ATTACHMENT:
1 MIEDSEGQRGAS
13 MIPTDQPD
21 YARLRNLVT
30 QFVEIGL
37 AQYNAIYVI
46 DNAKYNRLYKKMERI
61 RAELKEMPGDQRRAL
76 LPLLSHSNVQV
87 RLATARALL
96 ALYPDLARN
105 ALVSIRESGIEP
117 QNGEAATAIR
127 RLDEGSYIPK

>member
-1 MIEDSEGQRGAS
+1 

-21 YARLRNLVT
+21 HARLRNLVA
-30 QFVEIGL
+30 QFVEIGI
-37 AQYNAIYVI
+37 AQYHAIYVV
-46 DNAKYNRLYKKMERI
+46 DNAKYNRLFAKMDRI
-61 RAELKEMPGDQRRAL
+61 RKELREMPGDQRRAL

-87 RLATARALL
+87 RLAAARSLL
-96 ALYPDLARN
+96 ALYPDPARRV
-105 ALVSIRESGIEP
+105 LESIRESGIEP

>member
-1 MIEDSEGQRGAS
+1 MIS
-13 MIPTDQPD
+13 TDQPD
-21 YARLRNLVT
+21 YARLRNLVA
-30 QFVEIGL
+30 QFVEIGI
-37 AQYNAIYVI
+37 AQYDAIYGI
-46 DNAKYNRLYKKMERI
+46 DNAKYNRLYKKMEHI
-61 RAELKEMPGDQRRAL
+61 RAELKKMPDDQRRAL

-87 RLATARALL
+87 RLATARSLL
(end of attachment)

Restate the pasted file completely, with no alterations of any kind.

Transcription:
1 MIEDSEGQRGAS
13 MIPTDQPD
21 YARLRNLVT
30 QFVEIGL
37 AQYNAIYVI
46 DNAKYNRLYKKMERI
61 RAELKEMPGDQRRAL
76 LPLLSHSNVQV
87 RLATARALL
96 ALYPDLARN
105 ALVSIRESGIEP
117 QNGEAATAIR
127 RLDEGSYIPK

>member
-1 MIEDSEGQRGAS
+1 

-21 YARLRNLVT
+21 HARLRNLVA
-30 QFVEIGL
+30 QFVEIGI
-37 AQYNAIYVI
+37 AQYHAIYVV
-46 DNAKYNRLYKKMERI
+46 DNAKYNRLFAKMDRI
-61 RAELKEMPGDQRRAL
+61 RKELREMPGDQRRAL

-87 RLATARALL
+87 RLAAARSLL
-96 ALYPDLARN
+96 ALYPDPARRV
-105 ALVSIRESGIEP
+105 LESIRESGIEP

>member
-1 MIEDSEGQRGAS
+1 MIS
-13 MIPTDQPD
+13 TDQPD
-21 YARLRNLVT
+21 YARLRNLVA
-30 QFVEIGL
+30 QFVEIGI
-37 AQYNAIYVI
+37 AQYDAIYGI
-46 DNAKYNRLYKKMERI
+46 DNAKYNRLYKKMEHI
-61 RAELKEMPGDQRRAL
+61 RAELKKMPDDQRRAL

-87 RLATARALL
+87 RLATARSLL